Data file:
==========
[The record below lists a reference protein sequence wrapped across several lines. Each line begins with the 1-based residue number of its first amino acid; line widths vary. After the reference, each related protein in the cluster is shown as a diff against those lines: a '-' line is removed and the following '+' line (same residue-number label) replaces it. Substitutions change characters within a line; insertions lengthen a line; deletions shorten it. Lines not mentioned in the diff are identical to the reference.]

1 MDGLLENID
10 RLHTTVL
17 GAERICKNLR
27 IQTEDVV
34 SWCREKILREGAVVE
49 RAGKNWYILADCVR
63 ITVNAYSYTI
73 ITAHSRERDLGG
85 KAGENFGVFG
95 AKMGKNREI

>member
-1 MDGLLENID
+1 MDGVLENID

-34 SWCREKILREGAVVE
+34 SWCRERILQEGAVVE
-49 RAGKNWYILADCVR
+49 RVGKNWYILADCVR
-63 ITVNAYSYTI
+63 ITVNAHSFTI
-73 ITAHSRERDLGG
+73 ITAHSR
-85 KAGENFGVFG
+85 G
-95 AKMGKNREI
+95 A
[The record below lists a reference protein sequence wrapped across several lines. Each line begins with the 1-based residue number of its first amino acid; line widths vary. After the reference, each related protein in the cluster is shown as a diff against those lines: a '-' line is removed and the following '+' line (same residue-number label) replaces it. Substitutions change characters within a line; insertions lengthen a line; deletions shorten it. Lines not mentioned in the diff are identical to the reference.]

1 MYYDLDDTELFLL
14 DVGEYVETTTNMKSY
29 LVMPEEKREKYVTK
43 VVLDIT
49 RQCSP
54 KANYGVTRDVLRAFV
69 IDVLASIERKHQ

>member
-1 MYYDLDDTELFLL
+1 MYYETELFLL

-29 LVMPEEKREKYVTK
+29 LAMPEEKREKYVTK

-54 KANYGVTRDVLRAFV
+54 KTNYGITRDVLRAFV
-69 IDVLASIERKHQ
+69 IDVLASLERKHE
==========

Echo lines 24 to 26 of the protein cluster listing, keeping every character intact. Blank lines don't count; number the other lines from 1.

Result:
+85 G
-95 AKMGKNREI
+95 A